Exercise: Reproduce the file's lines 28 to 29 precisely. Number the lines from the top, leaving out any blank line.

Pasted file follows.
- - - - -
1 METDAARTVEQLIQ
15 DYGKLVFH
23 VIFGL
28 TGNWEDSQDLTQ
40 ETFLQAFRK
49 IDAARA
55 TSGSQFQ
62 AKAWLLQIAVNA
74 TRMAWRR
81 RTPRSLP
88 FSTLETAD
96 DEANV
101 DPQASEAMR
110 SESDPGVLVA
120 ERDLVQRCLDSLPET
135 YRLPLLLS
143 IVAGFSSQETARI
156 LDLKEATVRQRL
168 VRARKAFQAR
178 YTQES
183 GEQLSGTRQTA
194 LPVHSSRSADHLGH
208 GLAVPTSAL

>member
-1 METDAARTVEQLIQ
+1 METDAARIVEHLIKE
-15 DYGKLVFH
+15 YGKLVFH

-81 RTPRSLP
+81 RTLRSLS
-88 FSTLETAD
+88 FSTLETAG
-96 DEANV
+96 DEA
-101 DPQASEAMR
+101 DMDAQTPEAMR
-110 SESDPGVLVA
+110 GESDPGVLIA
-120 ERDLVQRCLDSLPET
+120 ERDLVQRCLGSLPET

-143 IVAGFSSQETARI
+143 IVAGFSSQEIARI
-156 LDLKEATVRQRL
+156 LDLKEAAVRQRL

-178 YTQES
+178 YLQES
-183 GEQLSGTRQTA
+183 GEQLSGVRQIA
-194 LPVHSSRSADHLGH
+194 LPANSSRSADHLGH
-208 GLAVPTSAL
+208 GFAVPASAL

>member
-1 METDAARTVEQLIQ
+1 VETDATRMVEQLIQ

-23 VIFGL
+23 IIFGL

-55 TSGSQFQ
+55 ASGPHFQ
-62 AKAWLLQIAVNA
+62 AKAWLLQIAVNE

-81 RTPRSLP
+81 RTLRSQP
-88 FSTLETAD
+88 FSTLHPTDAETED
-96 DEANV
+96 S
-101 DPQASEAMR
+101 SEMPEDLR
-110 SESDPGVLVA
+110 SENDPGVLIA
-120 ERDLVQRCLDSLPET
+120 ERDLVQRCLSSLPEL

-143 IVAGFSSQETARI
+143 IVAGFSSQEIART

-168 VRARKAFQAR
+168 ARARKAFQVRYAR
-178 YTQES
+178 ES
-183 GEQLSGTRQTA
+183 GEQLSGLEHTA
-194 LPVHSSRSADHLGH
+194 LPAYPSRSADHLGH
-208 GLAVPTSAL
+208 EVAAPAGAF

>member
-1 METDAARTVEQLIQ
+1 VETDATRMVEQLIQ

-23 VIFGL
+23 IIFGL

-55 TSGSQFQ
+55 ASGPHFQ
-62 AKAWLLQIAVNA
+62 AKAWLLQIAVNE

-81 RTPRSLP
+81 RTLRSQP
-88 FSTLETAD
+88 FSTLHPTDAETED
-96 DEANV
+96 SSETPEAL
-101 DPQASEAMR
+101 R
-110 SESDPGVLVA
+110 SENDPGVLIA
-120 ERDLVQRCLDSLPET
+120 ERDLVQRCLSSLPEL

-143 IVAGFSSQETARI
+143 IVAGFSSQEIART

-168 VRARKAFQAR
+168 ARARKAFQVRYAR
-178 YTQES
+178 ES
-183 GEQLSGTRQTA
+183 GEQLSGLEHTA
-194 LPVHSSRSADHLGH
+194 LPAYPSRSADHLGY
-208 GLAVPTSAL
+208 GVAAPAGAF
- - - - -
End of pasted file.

+15 YGKLVFH

-81 RTPRSLP